We describe the luminosity function, based on Sersic fits to the light profiles, of CMASS galaxies at z ~ 0.55. Compared to previous estimates, our Sersic-based reductions imply more luminous, massive galaxies, consistent with the effects of Sersic- rather than Petrosian or de Vaucouleur-based photometry on the Sloan Digital Sky Survey (SDSS) main galaxy sample at z ~ 0.1. This implies a significant revision of the high mass end of the correlation between stellar and halo mass. Inferences about the evolution of the luminosity and stellar mass functions depend strongly on the assumed, and uncertain, k+e corrections. In turn, these depend on the assumed age of the population. Applying k+e corrections taken from fitting the models of Maraston et al. (2009) to the colors of both SDSS and CMASS galaxies, the evolution of the luminosity and stellar mass functions appears impressively passive, provided that the fits are required to return old ages. However, when matched in comoving number- or luminosity-density, the SDSS galaxies are less strongly clustered compared to their counterparts in CMASS. This rules out the passive evolution scenario, and, indeed, any minor merger scenarios which preserve the rank ordering in stellar mass of the population. Potential incompletenesses in the CMASS sample would further enhance this mismatch. Our analysis highlights the virtue of combining clustering measurements with number counts.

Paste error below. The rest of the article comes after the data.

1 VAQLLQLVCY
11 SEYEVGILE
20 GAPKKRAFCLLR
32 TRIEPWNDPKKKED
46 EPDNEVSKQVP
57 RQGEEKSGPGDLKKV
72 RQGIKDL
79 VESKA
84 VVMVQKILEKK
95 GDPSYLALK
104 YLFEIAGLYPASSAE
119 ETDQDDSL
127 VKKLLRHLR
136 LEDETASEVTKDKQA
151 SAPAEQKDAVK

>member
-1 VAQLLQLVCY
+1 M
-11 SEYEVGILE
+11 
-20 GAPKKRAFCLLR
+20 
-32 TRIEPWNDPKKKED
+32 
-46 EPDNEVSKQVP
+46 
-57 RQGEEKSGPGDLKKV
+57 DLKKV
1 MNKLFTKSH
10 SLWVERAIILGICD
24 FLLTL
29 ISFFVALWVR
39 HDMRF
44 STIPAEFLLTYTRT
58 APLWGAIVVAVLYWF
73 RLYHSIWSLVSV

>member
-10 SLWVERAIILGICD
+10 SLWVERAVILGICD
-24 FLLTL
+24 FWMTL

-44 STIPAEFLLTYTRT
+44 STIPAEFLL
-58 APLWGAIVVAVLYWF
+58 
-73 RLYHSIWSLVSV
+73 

- galaxies: abundances
- galaxies: evolution
- galaxies; luminosity function
- mass function
- galaxies: photometry
- large-scale structure of Universe